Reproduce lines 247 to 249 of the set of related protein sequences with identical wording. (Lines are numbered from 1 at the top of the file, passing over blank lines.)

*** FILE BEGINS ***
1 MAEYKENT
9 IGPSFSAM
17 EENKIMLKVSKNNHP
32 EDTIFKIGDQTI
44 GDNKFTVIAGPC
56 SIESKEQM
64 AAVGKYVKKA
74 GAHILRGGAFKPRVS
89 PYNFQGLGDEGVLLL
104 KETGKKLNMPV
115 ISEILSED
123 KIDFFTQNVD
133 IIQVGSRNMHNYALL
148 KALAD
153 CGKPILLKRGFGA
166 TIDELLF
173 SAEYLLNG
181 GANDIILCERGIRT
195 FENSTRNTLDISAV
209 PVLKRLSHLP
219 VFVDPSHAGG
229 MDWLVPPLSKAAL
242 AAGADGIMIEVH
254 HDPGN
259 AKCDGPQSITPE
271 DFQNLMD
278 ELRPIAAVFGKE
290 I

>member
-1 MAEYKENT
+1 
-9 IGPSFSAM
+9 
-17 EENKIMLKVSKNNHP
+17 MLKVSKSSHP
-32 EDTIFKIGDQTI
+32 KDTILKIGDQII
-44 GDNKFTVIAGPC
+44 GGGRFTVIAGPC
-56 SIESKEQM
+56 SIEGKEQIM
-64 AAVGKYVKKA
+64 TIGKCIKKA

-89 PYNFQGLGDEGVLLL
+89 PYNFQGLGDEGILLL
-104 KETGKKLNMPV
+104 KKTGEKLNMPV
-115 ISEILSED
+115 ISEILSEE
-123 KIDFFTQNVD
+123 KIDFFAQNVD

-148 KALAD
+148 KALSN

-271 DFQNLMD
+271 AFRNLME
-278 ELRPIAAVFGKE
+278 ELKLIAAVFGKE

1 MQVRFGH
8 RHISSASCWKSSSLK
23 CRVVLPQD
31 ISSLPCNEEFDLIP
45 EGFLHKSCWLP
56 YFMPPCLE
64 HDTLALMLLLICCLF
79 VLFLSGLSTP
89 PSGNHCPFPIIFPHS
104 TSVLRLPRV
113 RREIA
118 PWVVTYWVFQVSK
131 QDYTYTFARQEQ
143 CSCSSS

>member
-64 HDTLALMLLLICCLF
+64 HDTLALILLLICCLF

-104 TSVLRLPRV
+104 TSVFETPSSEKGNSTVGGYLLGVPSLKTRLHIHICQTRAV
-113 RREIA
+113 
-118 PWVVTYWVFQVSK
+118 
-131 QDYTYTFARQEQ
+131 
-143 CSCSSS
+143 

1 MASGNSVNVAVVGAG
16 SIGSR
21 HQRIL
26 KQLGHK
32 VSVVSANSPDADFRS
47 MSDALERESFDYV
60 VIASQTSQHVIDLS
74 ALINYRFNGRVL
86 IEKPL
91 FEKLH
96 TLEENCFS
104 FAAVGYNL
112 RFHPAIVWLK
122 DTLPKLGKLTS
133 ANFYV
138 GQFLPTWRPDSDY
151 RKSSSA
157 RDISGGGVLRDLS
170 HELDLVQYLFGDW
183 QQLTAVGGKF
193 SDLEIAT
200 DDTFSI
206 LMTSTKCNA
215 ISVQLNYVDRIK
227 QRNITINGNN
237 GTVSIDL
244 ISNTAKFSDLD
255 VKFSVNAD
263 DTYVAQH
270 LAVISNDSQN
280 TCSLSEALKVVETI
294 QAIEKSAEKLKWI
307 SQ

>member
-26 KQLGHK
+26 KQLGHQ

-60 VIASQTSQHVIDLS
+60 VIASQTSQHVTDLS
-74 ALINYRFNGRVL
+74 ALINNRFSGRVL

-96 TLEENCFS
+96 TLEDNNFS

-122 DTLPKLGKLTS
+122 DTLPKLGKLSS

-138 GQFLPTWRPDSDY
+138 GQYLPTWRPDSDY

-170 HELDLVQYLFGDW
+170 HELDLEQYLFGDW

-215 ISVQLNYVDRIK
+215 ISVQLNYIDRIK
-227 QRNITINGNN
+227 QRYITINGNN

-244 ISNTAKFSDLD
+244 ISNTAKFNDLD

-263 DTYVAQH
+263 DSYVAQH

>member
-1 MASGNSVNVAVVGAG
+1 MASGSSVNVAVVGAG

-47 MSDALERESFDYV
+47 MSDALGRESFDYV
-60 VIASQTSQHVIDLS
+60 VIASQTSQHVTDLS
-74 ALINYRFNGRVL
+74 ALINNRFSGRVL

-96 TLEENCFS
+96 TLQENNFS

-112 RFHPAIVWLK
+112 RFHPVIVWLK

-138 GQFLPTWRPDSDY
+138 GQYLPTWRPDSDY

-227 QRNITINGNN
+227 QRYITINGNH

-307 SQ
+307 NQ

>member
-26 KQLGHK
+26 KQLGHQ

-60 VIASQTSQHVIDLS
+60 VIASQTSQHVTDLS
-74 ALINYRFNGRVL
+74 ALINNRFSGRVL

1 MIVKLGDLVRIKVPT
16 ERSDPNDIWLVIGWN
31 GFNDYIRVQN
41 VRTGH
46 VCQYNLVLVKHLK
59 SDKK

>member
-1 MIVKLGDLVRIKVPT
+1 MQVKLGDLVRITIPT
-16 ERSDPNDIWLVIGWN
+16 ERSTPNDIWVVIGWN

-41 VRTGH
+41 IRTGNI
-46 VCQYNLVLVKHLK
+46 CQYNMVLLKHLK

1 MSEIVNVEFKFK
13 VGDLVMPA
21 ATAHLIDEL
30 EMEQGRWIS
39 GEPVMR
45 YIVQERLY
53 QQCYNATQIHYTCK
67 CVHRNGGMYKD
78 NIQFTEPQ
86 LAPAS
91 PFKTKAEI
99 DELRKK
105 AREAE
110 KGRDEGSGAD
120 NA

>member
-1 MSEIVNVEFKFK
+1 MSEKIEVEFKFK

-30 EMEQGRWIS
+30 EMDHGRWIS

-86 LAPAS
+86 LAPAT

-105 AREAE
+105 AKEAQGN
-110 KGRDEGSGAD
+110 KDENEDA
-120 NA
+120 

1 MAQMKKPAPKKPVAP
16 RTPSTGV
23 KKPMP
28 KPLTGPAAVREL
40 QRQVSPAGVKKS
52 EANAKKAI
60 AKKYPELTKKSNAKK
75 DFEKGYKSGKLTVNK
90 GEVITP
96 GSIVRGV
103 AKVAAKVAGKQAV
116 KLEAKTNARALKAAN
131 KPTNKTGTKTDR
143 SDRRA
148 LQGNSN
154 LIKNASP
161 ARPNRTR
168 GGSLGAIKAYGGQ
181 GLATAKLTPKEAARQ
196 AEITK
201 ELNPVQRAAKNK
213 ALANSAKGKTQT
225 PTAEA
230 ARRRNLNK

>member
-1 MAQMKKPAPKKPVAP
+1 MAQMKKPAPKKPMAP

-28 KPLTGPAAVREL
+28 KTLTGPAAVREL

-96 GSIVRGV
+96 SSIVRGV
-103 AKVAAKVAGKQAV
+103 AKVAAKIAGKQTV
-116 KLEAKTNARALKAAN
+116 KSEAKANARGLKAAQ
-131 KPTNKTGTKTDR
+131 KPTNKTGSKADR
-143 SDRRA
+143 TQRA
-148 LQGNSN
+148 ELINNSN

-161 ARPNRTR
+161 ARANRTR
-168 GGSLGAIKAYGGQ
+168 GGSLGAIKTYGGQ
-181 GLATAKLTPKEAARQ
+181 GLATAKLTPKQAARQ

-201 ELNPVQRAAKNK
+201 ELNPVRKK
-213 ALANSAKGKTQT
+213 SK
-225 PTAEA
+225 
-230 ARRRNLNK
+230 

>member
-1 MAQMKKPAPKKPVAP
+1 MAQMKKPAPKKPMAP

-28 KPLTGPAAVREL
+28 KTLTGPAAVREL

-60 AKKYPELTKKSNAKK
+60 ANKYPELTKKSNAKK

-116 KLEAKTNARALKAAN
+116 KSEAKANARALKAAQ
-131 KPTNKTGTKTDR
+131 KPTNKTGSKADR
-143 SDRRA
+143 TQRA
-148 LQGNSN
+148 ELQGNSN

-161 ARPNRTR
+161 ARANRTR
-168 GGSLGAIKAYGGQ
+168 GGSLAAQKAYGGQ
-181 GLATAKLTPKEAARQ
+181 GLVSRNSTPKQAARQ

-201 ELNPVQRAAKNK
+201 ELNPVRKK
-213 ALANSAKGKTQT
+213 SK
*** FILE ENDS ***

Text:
-143 SDRRA
+143 TQRA
-148 LQGNSN